Puzzles Upon Puzzles

A Jagdstutzen built on one of the small Werndl actions, probably in the 1880s. The only name on it is Jos. Heinige of Vienna, most likely a high-end gun dealer.

by Terry Wieland

It was the name “Werndl” that first grabbed my attention, attached to a very pretty little Austrian hunting rifle from the late 1800s. The Werndl was the single-shot breechloader Austria-Hungary chose in 1867 to replace its Lorenz muzzleloading infantry rifle. It was designed by Josef Werndl, founder of what became Steyr Mannlicher, and while it was soon replaced in its turn by an early Mannlicher bolt rifle, it established a fine reputation.

The Werndl action, which employs an ingenious rotating breechblock, was used for a cavalry carbine as well as an infantry rifle, and was also employed as the basis for both Schützen target rifles and hunting Stutzen. The photo in the Rock Island catalog showed a short Jagdstutzen that appeared to be the direct ancestor of the famous Mannlicher Model 1903.

The first time I lifted it out of the rack, I fell in love with it. This affection carried through the bidding, and I brought it home with me. But now the mysteries began.

Rock Island listed no maker beyond the name “Jos. Heinige in Wien” engraved on the barrel. Far as I can tell, Heinige was a high-end Vienna gun dealer, not a gunmaker, and an assortment of very fine guns with his name on the barrel have appeared at auctions in Europe.

The Werndl action was short-lived as a military rifle, but was the cornerstone of the firearms empire that became Steyr Mannlicher. It saw later use for some extremely fine Schützen (target) and hunting rifles.

Beyond the name, however, there was nothing.  No maker’s mark, nor caliber mark of any kind. The action was a short Werndl (they were made in two, and possibly three, different sizes) and the size determines the cartridge that can be used. The shorter actions have a steeper loading ramp, which does not accommodate longer cartridges.

So what was it?  I had to know, because the rifle was too pretty and intriguing not to shoot. The first step was to take it to Lee Shaver for an overall assessment, and while it was there, he did a chamber cast and slugged the bore. The rifle is in such excellent condition he thought it possible it had never been sold, much less shot. The bore is absolutely pristine.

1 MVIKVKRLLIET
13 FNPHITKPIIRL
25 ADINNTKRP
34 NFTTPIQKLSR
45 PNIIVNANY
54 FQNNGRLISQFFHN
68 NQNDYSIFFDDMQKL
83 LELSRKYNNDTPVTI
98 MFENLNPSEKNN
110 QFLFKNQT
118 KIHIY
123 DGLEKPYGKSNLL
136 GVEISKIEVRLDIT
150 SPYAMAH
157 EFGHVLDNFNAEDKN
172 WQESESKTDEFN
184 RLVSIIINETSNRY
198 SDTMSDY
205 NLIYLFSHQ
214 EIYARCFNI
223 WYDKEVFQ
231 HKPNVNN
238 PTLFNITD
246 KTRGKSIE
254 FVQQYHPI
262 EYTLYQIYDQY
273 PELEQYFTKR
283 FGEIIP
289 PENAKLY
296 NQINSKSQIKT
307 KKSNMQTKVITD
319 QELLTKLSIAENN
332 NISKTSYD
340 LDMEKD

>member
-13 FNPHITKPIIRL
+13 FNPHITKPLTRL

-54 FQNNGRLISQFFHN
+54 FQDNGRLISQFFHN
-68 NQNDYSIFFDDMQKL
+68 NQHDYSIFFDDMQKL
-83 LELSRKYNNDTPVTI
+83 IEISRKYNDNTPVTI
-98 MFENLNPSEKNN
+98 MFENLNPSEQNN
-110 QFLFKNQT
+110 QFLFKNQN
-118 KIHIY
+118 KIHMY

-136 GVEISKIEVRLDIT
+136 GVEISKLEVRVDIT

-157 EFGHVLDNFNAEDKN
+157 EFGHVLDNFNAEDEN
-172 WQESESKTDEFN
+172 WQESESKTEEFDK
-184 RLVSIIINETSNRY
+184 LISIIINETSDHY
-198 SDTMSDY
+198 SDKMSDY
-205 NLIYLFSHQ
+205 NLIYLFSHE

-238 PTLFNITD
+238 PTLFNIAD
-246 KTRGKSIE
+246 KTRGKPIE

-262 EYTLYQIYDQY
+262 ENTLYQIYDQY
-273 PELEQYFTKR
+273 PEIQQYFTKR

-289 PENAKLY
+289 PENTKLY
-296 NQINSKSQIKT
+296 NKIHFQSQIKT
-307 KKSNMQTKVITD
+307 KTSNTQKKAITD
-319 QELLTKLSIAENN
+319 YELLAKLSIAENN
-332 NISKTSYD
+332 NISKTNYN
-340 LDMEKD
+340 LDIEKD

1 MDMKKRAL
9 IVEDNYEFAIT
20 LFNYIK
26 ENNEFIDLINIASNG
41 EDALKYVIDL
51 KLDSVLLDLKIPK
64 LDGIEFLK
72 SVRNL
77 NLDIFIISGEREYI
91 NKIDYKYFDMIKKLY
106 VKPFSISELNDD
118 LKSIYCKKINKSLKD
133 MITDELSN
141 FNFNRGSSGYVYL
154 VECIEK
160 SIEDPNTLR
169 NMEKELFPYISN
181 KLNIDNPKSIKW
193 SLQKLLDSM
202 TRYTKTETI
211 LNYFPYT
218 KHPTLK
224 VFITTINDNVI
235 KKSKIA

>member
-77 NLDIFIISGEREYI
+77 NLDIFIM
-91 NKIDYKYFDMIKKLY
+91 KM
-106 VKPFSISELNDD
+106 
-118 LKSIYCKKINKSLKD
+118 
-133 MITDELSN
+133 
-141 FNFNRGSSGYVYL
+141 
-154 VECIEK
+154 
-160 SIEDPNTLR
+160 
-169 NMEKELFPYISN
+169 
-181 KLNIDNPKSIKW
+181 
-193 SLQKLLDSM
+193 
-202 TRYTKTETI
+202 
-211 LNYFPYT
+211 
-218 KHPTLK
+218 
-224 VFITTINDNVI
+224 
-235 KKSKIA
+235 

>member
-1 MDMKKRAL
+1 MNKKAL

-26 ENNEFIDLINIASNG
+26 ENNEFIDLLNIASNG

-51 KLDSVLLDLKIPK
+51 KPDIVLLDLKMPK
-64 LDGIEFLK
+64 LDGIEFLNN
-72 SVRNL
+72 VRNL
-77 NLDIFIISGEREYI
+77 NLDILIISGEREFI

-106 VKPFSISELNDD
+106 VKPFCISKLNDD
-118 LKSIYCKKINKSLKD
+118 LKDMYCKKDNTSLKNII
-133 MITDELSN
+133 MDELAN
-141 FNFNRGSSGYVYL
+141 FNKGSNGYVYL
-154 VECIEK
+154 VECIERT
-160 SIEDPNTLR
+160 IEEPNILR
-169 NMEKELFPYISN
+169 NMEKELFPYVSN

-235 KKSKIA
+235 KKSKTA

The bore is .424 inches, and the cartridge case is short (1.4 inches) with a straight taper. By an astonishing piece of luck, the base of the case is about the same size as a .40-65 but with a smaller rim. Cutting off .40-65 brass, trimming it, and slimming down the rim solved the problem of a shootable case. And, as it turned out, .40-65 dies size and deprime as well as a custom die would — which is fortunate, because Redding is so backlogged right now they are not making any custom dies.

In a stroke of unbelievable luck, the rifle’s cartridge is essentially the lower two-thirds of the old .40-65, being produced once again for the black-powder crowd. Trim to length, slim the rim, and we have the 10.75x35R. It will launch a 200-grain bullet at 1,188 feet per second, which ain’t too shabby in such a short rifle.

The groove diameter is .440, so any soft-lead bullet for the .44-40 or .44 Special will work. A little small, but loaded with black powder, the bullet will bump up to fill the grooves. Alas, all I had were some hard-alloy 200-grain semi-roundnosed bullets, .430 diameter, which resist such ad hoc expansion. I figured that would be close enough, however, to at least fire-form some cases.  And it was.

Loaded with FFFg black powder, the little rifle — now christened Heidi — will launch a 200-grain bullet at 1,188 fps; with FFg it’s a little slower, with a duplex load of FFg and 4227, slower still, and filled with Trail Boss, down around 1,100. The latter loads are cleaner and more convenient, but that’s about the only advantage.

I have not mentioned accuracy because it’s impossible to tell with the bullets I’ve been using. I managed to find some identical bullets made of pure lead and have some ordered. Once those arrive, I’ll be able to get a better idea of Heidi’s capabilities.

The final question is this: Exactly what game was Heidi intended for? All I can think of is hunting roe deer from a stand at close range, or possibly chamois if the hunter was a leopard-class stalker. She’s far too light for either wild boar or red stag, the other major mammals hunted in Austria.  Capercaillie?  Possibly.

Or, maybe, she wasn’t intended to hunt anything, and was put together by a gunmaker just to show what he could do. Lee Shaver, having had her apart, says she’s “as nice inside as she is outside,” and that if any member of the American Custom Gunmakers Guild (ACGG) had made the rifle, “he’d have it on display in a glass case.”

We’ve named the cartridge 10.75x35R, which is a proper designation for a European round.  So far as we can find, however, no cartridge of those dimensions ever formally existed in Europe — at least not according to the old catalogues and cartridge histories on our shelves. But who cares? We have brass, dies, bullets, and the lovely old girl is shooting once again.  That’s what really counts.


Gray’s shooting editor just can’t resist a mystery or a pretty face, and Heidi combines both.